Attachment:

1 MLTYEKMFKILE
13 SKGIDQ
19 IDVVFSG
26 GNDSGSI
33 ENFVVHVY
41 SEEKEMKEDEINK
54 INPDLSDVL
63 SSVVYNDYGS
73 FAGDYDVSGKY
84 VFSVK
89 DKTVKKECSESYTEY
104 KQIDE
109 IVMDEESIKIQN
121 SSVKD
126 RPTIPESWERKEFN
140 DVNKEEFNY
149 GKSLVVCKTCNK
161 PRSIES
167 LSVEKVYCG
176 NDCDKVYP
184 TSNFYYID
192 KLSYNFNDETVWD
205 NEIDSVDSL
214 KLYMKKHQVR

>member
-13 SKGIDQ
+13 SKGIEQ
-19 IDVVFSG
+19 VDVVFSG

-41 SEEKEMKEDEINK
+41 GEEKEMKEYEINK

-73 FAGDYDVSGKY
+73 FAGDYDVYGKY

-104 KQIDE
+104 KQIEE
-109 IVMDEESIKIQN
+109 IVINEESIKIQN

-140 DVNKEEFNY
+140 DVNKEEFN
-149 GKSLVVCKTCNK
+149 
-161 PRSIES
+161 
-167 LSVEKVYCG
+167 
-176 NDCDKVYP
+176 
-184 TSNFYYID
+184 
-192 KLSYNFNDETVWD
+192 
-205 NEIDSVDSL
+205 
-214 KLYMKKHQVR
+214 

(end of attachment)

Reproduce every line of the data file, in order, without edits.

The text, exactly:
1 MLTYEKMFKILE
13 SKGIDQ
19 IDVVFSG
26 GNDSGSI
33 ENFVVHVY
41 SEEKEMKEDEINK
54 INPDLSDVL
63 SSVVYNDYGS
73 FAGDYDVSGKY
84 VFSVK
89 DKTVKKECSESYTEY
104 KQIDE
109 IVMDEESIKIQN
121 SSVKD
126 RPTIPESWERKEFN
140 DVNKEEFNY
149 GKSLVVCKTCNK
161 PRSIES
167 LSVEKVYCG
176 NDCDKVYP
184 TSNFYYID
192 KLSYNFNDETVWD
205 NEIDSVDSL
214 KLYMKKHQVR

>member
-13 SKGIDQ
+13 SKGIEQ
-19 IDVVFSG
+19 VDVVFSG

-41 SEEKEMKEDEINK
+41 GEEKEMKEYEINK

-73 FAGDYDVSGKY
+73 FAGDYDVYGKY

-104 KQIDE
+104 KQIEE
-109 IVMDEESIKIQN
+109 IVINEESIKIQN

-140 DVNKEEFNY
+140 DVNKEEFN
-149 GKSLVVCKTCNK
+149 
-161 PRSIES
+161 
-167 LSVEKVYCG
+167 
-176 NDCDKVYP
+176 
-184 TSNFYYID
+184 
-192 KLSYNFNDETVWD
+192 
-205 NEIDSVDSL
+205 
-214 KLYMKKHQVR
+214 